Dozens of international reporters have flocked to the southern Russian city of Rostov-on-Don after the fugitive Ukrainian president announced he would hold a press conference there.
Before anyone was allowed to ask questions, Yanukovich decided to set the record straight, saying he considers himself the only legitimate president of Ukraine.
“No one has ousted me,” he told reporters. “I had to leave Ukraine because of a direct threat to my life and the lives of my family.
It is the current Ukrainian parliament that is “not legitimate,” the Ukrainian leader said, adding that the people who took power in Kiev are “spreading the propaganda of violence.”
“As you know, the power in Ukraine has been seized by nationalist fascist-like fellows representing the absolute minority of Ukrainians. The only existing way out of the situation is fulfilling all that was stipulated in the [February 21] agreement between the president of Ukraine and the opposition with participation of the foreign ministers of France, Germany and Poland, and a representative of the Russian Federation,” Yanukovich said.
#Yanukovich: I’m an acting president; I haven’t resigned, I haven’t been impeached, and I’m still alive (3ways a pres could be ousted – IG)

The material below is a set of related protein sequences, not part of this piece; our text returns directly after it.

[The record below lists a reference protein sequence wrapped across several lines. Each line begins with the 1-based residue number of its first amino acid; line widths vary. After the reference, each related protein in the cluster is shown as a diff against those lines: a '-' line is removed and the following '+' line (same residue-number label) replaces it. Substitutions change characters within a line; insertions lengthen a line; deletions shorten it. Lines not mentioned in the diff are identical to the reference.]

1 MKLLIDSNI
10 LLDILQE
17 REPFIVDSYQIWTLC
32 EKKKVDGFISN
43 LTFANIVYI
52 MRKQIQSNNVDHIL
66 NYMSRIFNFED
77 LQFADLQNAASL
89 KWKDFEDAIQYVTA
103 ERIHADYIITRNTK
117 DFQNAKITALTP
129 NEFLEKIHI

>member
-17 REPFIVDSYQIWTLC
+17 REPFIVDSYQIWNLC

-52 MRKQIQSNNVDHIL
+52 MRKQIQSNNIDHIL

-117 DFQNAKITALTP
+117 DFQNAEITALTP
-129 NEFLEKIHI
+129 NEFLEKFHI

— Irina Galushko (@IrinaGalushkoRT) February 28, 2014
He described the situation in Ukraine as “complete lawlessness,” “terror” and “chaos”, saying that the politicians, including MPs, have been threatened and are facing threats of violence. It has nothing to do with the unity government that was negotiated with the opposition, he added.
According to Yanukovich, the early Ukrainian elections announced for May 25 are also completely “illegitimate” and he will not take part in them.
— Paulina Leonovich (@Polly_evro) February 28, 2014
Despite that, the ousted leader said he will “remain in politics,” “keep on fighting for the future of Ukraine” and return to his home country as soon as he receives “international safety guarantees.”
‘Irresponsible politics of the West’
Yanukovich left Ukraine’s capital Kiev amid the worst surge of violence in the country’s post-Soviet history, which left dozens of people dead and hundreds injured. The pro-Maidan opposition immediately capitalized on his absence from the city, dominating the parliament, which then voted to strip the president of his powers and announced early elections. It also placed the full blame for the tragic events in central Kiev on Yanukovich, making it a nearly indisputable allegation in local and Western media.
Yanukovich gave his own clear assessment of the events for the first time in weeks, drawing a very different picture. The violence and deaths in Ukraine are the “result of the irresponsible politics of the West, which has encouraged Maidan,” Yanukovich said.
US and other Western countries’ representatives “must take full responsibility” for the fact that the agreement between the president and the opposition leaders was not honored, he said.
There remains, however, a chance for the country to change its course and not to slip into chaos, Yanukovich said.
‘I lacked strength, I am sorry’
When asked if he feels ashamed of any of his own actions, Yanukovich replied that he feels both ashamed and sorry for “not having been able to stabilize the situations and stop the mayhem” in Ukraine.
“I want to apologize to the Ukrainian people for what has happened in Ukraine and that I lacked strength to maintain stability,” he said.